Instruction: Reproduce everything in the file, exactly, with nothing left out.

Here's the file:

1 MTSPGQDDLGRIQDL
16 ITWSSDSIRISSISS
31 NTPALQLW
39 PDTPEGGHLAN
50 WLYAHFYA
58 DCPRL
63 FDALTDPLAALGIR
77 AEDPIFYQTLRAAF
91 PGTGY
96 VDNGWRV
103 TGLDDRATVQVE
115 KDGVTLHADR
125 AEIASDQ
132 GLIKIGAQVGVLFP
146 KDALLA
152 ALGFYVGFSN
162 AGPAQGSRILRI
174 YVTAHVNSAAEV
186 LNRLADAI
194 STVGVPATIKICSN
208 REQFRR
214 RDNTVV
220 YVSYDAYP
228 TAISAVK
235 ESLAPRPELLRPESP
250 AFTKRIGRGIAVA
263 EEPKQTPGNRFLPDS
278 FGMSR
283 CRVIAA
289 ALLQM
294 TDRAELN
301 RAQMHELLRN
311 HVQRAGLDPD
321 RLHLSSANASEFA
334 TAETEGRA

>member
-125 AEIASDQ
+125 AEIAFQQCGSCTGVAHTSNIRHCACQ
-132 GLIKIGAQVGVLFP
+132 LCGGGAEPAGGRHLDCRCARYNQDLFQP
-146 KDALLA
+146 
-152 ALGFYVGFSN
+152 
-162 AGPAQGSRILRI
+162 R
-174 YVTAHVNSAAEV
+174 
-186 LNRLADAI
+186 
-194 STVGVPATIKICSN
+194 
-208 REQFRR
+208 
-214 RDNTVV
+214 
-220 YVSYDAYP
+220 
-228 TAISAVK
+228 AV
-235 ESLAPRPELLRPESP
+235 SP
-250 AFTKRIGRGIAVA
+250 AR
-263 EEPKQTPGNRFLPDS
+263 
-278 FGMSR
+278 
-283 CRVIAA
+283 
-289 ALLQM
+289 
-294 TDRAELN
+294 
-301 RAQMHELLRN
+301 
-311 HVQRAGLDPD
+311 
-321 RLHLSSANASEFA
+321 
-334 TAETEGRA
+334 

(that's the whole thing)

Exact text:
1 MTSPGQDDLGRIQDL
16 ITWSSDSIRISSISS
31 NTPALQLW
39 PDTPEGGHLAN
50 WLYAHFYA
58 DCPRL
63 FDALTDPLAALGIR
77 AEDPIFYQTLRAAF
91 PGTGY
96 VDNGWRV
103 TGLDDRATVQVE
115 KDGVTLHADR
125 AEIASDQ
132 GLIKIGAQVGVLFP
146 KDALLA
152 ALGFYVGFSN
162 AGPAQGSRILRI
174 YVTAHVNSAAEV
186 LNRLADAI
194 STVGVPATIKICSN
208 REQFRR
214 RDNTVV
220 YVSYDAYP
228 TAISAVK
235 ESLAPRPELLRPESP
250 AFTKRIGRGIAVA
263 EEPKQTPGNRFLPDS
278 FGMSR
283 CRVIAA
289 ALLQM
294 TDRAELN
301 RAQMHELLRN
311 HVQRAGLDPD
321 RLHLSSANASEFA
334 TAETEGRA

>member
-125 AEIASDQ
+125 AEIAFQQCGSCTGVAHTSNIRHCACQ
-132 GLIKIGAQVGVLFP
+132 LCGGGAEPAGGRHLDCRCARYNQDLFQP
-146 KDALLA
+146 
-152 ALGFYVGFSN
+152 
-162 AGPAQGSRILRI
+162 R
-174 YVTAHVNSAAEV
+174 
-186 LNRLADAI
+186 
-194 STVGVPATIKICSN
+194 
-208 REQFRR
+208 
-214 RDNTVV
+214 
-220 YVSYDAYP
+220 
-228 TAISAVK
+228 AV
-235 ESLAPRPELLRPESP
+235 SP
-250 AFTKRIGRGIAVA
+250 AR
-263 EEPKQTPGNRFLPDS
+263 
-278 FGMSR
+278 
-283 CRVIAA
+283 
-289 ALLQM
+289 
-294 TDRAELN
+294 
-301 RAQMHELLRN
+301 
-311 HVQRAGLDPD
+311 
-321 RLHLSSANASEFA
+321 
-334 TAETEGRA
+334 